3. Beverly Says:

    Here are some of my favorites:
    http://360.yahoo.com/profile-ijUk6yU5fqd8paJBXjr.HbKjoA–?cq=1 (Just a crazy woman’s page – very humorous)
    http://360.yahoo.com/profile-eCyVt5gzd7MN1iLvBxmMqsSE2Q–?cq=1 (Astra Navigo’s page – quite intelletual)
    http://360.yahoo.com/profile-d.XIh4kieKlmq5lTHMbPb55K0g–?cq=1 (Scooter’s page – another funny one)
    http://uk.360.yahoo.com/profile-bKqdUHcyc6Mlxjq7tYYtQ1aqAEARVSE-?cq=1 (Stephanie’s page – a very gifted writer, some of her old blogs are so creative, she hasn’t written any lately since she moved and can’t get on the internet much)
    Do you know how to copy and paste to find their pages?

  4. dave Says:

    Thanks for your help and kind words, Beverly. You’re right about guys having an advantage over women–when it comes to traveling the open road. I know that’s unfair, but I didn’t write the script. I’ll reread your help comments and try them out. All are new to me except the cut and paste part. Actually, I haven’t used cut and paste on blogs because I don’t spend much time in front of the computer. My wife and son, especially my son, are always there, but that’s ok with me because, truth be told, I don’t think fast enough to be productive and I write even slower. My posts are a product of four years of getting up at three in the morning and writing (and rewriting) until six in the morning (on weekends longer). In other words, I’m not a prolific writer. My comments will be short, as well as my computer explorations, but that doesn’t mean I don’t appreciate all your help. I do! Like I said before, you are only the second person to contact me since I’ve been posting-a year plus. Being kind of a solitary guy, though, I don’t find that disturbing. We exist “in between things,” tension is a part of life. Some of the tension that I’ve lived with all my life is having more questions than answers and, alternately, having answers but not the ability to communicate them–thats kind of like the Cassandra curse. Because Cassandra offended Zeus’s wife, she was condemned to tell the truth (or was it to see the future?) but never to be believed–now thats tension!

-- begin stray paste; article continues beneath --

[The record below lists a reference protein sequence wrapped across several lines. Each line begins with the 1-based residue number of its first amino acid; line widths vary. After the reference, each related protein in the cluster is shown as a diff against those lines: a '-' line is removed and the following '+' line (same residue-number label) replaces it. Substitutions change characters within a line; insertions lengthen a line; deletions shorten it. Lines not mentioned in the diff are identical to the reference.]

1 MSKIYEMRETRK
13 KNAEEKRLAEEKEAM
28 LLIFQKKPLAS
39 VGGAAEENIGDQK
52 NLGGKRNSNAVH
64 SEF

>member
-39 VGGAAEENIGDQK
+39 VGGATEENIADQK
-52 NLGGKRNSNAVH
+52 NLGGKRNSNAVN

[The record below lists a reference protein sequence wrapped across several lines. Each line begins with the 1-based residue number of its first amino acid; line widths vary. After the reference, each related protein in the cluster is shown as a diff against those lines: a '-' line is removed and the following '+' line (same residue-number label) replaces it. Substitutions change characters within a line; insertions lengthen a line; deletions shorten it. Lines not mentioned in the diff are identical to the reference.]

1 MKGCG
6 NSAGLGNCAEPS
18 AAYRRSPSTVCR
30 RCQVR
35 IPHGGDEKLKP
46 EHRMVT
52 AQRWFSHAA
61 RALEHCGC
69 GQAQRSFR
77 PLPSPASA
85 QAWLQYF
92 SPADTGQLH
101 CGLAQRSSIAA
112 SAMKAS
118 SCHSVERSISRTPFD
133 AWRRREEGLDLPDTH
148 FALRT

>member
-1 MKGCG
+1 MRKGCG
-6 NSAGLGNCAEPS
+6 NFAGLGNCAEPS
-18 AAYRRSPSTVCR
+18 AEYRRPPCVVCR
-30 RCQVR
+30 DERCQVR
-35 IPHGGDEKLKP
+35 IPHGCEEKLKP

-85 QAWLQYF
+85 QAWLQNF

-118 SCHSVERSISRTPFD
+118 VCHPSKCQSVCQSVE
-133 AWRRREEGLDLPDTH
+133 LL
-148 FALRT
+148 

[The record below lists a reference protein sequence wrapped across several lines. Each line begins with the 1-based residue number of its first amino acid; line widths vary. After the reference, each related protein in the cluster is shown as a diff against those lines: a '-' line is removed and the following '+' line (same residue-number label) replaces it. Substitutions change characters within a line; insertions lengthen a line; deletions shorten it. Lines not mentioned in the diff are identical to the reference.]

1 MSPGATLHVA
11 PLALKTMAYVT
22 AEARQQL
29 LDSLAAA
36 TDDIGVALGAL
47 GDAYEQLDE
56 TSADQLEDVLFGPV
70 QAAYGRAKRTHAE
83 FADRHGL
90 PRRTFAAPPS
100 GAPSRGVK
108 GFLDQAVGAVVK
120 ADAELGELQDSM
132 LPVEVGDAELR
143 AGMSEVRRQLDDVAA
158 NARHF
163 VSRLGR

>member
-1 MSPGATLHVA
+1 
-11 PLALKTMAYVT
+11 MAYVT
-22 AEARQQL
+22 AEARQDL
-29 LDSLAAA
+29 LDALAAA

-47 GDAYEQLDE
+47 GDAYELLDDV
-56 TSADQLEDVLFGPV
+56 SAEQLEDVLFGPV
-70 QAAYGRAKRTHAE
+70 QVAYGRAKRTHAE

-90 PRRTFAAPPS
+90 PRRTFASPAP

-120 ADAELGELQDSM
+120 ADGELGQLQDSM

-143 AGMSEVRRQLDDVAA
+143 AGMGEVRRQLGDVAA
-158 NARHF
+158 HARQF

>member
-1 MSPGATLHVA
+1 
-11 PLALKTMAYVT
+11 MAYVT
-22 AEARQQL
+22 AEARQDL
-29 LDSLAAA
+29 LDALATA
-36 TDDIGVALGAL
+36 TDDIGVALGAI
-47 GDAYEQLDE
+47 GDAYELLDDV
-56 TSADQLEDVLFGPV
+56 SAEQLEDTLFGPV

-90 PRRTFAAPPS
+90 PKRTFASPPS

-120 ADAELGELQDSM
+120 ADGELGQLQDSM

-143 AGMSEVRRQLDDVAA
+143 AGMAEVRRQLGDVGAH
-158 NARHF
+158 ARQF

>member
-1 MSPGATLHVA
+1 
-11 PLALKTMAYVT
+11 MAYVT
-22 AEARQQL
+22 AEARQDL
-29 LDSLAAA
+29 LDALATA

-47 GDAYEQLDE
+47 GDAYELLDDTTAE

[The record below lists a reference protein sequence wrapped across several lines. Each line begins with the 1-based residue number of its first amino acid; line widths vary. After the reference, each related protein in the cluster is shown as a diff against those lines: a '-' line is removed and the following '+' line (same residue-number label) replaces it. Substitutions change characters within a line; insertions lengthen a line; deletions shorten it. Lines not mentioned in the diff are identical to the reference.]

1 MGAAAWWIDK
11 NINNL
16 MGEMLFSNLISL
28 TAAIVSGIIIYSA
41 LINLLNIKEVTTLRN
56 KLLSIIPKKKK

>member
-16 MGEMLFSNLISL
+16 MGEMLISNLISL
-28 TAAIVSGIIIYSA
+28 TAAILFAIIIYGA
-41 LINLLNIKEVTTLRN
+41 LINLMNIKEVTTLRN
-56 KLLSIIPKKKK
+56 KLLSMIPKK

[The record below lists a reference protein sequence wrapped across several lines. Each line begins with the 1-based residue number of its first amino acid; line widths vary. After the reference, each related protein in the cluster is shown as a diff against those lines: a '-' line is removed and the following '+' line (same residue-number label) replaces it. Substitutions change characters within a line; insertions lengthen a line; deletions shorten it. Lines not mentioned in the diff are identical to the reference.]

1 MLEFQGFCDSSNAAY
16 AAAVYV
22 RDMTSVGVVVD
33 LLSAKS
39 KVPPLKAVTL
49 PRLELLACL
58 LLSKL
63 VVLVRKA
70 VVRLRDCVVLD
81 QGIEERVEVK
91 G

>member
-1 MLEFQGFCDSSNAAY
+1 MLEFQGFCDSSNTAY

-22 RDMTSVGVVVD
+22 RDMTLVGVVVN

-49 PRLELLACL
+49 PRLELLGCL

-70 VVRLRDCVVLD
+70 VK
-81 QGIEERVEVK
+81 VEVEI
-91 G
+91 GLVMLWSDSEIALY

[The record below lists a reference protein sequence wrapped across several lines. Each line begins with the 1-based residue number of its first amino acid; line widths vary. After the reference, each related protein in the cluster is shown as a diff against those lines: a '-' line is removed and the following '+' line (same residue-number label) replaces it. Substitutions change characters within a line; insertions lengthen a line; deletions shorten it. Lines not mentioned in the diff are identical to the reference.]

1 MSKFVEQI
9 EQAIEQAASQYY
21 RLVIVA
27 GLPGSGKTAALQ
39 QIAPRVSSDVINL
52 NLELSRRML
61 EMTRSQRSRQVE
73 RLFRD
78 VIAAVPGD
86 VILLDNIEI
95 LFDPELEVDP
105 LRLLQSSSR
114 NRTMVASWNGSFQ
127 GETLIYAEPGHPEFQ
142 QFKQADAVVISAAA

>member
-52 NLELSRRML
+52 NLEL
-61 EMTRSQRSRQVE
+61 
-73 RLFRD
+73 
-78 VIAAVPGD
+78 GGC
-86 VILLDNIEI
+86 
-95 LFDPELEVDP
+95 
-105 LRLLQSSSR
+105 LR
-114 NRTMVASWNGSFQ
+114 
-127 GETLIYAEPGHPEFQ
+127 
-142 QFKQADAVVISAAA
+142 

Take care, dave

Leave a Reply

Fill in your details below or click an icon to log in:

WordPress.com Logo

You are commenting using your WordPress.com account. Log Out / Change )

Twitter picture

You are commenting using your Twitter account. Log Out / Change )

Facebook photo

You are commenting using your Facebook account. Log Out / Change )

Google+ photo

You are commenting using your Google+ account. Log Out / Change )

Connecting to %s


%d bloggers like this: